There are a heck of a lot of literary prizes in Germany; Wikipedia lists about 200. The Alfred Döblin Prize is a slightly unusual one, in that the award goes to a manuscript rather than a published book. It was set up by Günter Grass in 1979 and has since gone to a number of genuinely excellent writers, including later Büchner prizewinners Reinhard Jirgl and Josef Winkler.
The judging itself takes place among a circle of invited critics and publishing types. And Günter Grass. For reasons I still cannot fully grasp, I was invited along too this year. Six writers read from their manuscripts, each followed by a relaxed discussion between the authors, the three judges and the invited audience. As someone pointed out, having your manuscript picked from the 500 submissions is an honour in itself, even if you don't get the €12,000 prize in the end.
The shortlistees were Jan Peter Bremer (Berlin), Olga Flor (Graz), Judith Schalansky (Berlin), Albrecht Selge (Berlin), Angela Steidele (Cologne) and Steven Uhly (Munich). The themes ranged from a neurotic writer's life to a modern-day Lady Macbeth, plant life, the city, cross-dressing and Kurdish ghosts. And the writing was of course of the highest standard. Some of the manuscripts are just about to be published, while others were very much works-in-progress.
I particularly enjoyed Angela Steidele's reading, which revived the epistolary novel and interwove an 18th-century soldierwoman with the eccentric Bavarian King Ludwig II - a daring undertaking that instantly called to mind Jeanette Winterson and Sarah Waters, while reminding us that the Germans just don't really do lesbians in literature. Olga Flor dashed my hopes for positive sex descriptions by women in her cool tale of love in an elevator, and Steven Uhly dashed through an enticingly complicated plot while mispronouncing his protagonist's Turkish name.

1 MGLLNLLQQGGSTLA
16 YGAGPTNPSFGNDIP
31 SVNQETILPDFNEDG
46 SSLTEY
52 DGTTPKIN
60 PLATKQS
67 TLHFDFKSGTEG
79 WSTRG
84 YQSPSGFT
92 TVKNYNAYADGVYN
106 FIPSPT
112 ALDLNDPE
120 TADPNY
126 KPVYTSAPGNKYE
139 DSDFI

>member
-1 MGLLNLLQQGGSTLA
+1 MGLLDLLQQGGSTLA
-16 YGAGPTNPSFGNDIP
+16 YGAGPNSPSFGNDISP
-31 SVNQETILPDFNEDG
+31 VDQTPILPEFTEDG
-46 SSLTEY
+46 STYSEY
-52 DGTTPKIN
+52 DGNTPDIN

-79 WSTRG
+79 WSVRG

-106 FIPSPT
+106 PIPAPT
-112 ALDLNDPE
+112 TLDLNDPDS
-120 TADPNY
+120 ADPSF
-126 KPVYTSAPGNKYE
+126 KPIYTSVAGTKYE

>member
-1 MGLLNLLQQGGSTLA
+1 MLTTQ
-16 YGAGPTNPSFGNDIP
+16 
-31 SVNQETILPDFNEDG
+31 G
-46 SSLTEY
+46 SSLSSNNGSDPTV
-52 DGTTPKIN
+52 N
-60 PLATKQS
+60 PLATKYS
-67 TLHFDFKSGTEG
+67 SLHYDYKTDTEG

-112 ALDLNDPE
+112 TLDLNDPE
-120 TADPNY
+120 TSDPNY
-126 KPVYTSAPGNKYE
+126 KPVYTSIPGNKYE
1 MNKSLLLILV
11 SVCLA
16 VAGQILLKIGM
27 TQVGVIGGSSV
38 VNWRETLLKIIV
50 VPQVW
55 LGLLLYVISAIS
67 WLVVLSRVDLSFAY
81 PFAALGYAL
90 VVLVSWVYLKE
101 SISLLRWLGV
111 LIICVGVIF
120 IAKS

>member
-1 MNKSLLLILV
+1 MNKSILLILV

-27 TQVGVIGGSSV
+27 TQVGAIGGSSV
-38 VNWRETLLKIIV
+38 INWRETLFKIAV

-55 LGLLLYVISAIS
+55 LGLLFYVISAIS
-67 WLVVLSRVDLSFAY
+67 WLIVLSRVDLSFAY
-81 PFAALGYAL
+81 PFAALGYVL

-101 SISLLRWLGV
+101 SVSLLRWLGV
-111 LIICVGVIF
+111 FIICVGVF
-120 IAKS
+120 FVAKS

But it was OK in the end that Jan Peter Bremer won. His novel Der amerikanische Investor is out in August, and deals with the very topical issue of major property sales in Berlin. And the fantastically funny area of a writer's fear of turning bourgeois. Luckily, though, he never earns any money and so has to hope that his hard-working wife will take on a job in development, where he can savour a glass of wine in his African clay hut between cooling the neighbours' fevers. Maybe you had to be there - at any rate it was genuinely funny and obviously terribly well structured and everybody thoroughly enjoyed it.